The presidential call made by Fox was unsurprisingly for Bush, but there was an important additional element. Working the call desk that evening at Fox was John Ellis. He was not a household name that would send shock waves reverberating throughout America.
There was an all-encompassing element involved in Fox boss Roger Ailes, who cut his teeth in politics working as a media consultant in Richard Nixon’s first winning presidential campaign in 1968, assigning John Ellis to such a strategically sensitive election night post. Ellis happens to be George W. Bush’s cousin.
Once that the Fox projection engineered by Cousin John Ellis was made a ripple effect promptly emerged. The other networks followed the Ellis directed Bush projection.
When Gore observed that trend he called Bush to congratulate him and was set to deliver a concession speech. Some alert staffers, after carefully observing Florida returns, concluded that there was no basis for the Ellis generated projections. Gore was actually blocked from entering the stage so he could be told that a concession would be premature and potentially harmful.
The response from Bush when Gore called him to reveal that he would not concede after all was a snippy response that his brother Jeb had assured him that he had won. Gore asserted that Jeb Bush was not the deciding authority. Gore was almost certainly unaware of it at the time, but a Bush relative assisted by Roger Ailes and Fox had emerged as would be election decider regarding presidential projections.
Ellis’ election night call gave Bush a decided psychological edge. It gave voters in general the idea that the Republican was president-elect or close to that pinnacle. Gore was seen as the challenger with Bush the leader. The Rove driven forces pushed this idea forcefully.
When a recount was mandated in Florida under state law since the result was within the half-percent figure specified, the Bush forces hoped that people were basically unaware of this important fact. They sought to sell the idea that Gore’s forces were seeking to steal the election.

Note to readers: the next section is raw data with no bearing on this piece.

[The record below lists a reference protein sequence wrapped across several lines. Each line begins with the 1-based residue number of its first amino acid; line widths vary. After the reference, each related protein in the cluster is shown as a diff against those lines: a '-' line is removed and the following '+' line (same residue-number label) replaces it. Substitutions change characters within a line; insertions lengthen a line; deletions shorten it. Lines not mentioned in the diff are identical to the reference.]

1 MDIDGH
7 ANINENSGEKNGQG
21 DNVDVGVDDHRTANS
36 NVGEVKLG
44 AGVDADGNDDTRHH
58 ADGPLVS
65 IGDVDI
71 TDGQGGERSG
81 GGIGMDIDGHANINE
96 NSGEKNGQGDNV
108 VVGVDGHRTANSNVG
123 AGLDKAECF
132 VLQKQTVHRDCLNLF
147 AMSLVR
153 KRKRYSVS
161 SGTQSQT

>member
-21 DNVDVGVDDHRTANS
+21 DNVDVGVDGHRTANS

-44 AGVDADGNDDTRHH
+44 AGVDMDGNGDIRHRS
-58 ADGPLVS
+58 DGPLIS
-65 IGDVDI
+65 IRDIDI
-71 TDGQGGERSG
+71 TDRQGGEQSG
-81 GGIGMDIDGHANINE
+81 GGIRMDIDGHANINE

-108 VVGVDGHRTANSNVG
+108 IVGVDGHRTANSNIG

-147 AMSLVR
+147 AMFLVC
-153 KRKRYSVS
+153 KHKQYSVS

Bush zealots showed up in well organized numbers where recount activity occurred. They wore T-shirts reading “Sore Loserman” in reference to the ticket of Gore and Senator Joe Lieberman of Connecticut.
The efforts reached riot proportions in Dade County. They achieved the result of closing down activity with recognizable officials being pummeled by the furious mob.
A congressional hearing was ultimately held regarding the numerous pitfalls and abdications of democracy relative to the 2000 presidential election. Roger Ailes appeared and said he was sorry over what happened election night at Fox.
Ailes delivered the same kind of contrite sounding declaration as his boss Rupert Murdoch did Tuesday before the British Parliament.
Like Murdoch, Ailes explained that he was unaware of what was happening. Ailes and Murdoch generally boast about their hands on style and careful attention to detail.
When the going got tough, however, and certain questions would not be answered, an “Ah shucks, I was unaware” was the pushed into the corner response.
An important parting question is what the Fox commentators would have said if Al Gore’s cousin had been working a network desk and generated a snowball effect by calling the election in favor of a relative.
Just maybe would we have heard about that earlier? Just maybe could there have been eruptions to make some of the Florida demonstrations pale by comparison?